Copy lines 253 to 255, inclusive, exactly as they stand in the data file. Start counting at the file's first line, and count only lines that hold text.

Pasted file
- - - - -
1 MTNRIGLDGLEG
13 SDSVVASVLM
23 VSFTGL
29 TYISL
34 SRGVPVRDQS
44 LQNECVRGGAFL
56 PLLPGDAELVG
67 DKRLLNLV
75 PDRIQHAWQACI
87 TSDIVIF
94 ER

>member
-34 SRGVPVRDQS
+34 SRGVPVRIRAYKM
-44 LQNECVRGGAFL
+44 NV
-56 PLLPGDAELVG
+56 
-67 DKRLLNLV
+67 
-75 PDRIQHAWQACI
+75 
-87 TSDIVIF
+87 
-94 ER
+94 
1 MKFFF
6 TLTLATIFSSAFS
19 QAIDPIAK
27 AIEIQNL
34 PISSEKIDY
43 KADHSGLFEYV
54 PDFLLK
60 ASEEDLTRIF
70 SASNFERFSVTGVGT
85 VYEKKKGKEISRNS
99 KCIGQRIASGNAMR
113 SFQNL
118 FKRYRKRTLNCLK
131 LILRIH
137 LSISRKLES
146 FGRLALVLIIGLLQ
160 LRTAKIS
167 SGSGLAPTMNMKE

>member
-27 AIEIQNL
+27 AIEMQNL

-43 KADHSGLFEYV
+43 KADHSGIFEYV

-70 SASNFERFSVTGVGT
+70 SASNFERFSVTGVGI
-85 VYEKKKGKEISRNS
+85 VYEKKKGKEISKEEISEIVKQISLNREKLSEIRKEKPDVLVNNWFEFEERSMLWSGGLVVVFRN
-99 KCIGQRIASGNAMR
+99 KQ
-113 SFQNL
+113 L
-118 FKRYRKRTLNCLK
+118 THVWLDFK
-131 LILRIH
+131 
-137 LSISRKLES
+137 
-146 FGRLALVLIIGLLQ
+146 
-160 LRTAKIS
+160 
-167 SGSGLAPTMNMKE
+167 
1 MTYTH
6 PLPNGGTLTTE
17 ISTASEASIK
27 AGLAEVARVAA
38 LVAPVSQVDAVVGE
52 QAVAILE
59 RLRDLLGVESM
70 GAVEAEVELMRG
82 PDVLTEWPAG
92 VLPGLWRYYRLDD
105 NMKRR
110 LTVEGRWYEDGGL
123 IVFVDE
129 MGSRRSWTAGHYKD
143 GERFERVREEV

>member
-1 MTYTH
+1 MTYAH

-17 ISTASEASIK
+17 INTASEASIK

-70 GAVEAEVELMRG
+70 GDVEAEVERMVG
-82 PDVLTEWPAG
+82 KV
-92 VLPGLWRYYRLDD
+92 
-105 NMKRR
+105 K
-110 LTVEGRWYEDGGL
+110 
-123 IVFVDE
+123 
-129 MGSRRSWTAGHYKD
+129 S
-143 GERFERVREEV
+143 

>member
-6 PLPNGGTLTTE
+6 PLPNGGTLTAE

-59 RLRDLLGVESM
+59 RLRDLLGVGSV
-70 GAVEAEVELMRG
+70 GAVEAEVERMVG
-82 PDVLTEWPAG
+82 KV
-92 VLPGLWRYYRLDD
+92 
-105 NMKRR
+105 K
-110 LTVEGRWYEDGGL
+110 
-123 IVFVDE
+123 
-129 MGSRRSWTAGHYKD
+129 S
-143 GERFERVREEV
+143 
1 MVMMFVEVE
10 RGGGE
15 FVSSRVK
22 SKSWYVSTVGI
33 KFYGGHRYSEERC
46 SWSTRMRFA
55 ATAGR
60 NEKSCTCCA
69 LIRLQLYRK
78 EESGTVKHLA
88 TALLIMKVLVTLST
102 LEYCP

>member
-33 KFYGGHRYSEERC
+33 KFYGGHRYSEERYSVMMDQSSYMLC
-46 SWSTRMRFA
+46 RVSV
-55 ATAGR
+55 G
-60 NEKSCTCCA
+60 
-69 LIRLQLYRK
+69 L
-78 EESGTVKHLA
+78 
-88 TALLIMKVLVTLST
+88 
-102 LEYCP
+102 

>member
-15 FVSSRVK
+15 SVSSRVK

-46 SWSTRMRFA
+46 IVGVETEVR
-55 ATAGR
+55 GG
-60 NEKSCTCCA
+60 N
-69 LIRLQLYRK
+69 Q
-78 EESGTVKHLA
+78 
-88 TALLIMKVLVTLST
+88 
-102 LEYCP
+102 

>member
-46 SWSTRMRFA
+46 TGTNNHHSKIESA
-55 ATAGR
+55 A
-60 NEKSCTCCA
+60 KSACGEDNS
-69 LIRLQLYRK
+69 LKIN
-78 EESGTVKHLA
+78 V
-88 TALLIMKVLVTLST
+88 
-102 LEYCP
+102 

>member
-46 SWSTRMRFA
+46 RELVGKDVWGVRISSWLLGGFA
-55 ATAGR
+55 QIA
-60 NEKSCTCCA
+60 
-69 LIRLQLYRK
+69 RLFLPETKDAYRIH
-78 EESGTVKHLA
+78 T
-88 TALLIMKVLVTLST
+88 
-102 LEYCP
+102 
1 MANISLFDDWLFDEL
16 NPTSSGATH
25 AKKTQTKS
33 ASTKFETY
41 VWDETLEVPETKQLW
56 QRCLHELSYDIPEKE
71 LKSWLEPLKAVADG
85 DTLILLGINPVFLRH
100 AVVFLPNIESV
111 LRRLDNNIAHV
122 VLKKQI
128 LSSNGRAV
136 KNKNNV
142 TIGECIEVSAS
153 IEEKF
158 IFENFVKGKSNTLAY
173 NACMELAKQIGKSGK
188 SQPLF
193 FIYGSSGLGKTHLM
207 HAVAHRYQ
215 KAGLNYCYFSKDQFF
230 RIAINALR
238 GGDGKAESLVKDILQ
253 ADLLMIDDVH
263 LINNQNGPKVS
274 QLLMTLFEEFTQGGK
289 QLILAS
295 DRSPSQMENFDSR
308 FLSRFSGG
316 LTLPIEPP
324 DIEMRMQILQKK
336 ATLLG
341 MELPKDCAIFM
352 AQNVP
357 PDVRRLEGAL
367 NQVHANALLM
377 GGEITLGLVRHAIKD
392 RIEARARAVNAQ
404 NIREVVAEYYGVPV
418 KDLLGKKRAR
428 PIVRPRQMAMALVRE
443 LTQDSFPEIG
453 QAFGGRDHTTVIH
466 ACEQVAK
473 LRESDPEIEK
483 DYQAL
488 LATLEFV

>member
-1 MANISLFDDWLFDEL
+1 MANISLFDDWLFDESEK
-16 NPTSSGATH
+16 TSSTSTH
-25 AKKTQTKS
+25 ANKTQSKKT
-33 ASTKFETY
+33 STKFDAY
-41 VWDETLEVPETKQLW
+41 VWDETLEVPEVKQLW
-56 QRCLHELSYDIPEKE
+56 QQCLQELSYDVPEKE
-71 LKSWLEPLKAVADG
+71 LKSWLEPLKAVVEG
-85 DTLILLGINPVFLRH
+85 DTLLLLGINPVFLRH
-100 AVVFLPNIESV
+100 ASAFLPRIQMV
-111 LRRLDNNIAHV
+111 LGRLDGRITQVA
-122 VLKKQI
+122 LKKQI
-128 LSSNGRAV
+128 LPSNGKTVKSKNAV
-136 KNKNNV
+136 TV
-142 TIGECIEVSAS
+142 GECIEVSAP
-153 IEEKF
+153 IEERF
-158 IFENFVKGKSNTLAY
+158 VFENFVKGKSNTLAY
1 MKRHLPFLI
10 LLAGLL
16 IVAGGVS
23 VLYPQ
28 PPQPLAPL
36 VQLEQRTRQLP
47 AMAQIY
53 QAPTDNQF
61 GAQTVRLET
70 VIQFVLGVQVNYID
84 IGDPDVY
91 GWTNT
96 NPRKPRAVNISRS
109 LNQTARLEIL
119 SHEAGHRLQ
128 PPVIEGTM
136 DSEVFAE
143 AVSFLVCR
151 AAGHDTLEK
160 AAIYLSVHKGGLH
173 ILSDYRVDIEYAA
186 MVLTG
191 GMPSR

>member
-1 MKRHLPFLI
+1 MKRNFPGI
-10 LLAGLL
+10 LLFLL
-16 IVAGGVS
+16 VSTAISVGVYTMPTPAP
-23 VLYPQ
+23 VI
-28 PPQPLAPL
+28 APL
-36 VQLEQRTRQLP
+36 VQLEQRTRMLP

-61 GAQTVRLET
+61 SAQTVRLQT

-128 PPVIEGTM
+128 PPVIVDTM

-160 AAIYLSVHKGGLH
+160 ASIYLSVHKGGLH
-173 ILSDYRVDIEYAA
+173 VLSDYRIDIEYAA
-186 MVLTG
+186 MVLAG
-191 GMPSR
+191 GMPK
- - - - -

-16 NPTSSGATH
+16 TSSTSTH
-25 AKKTQTKS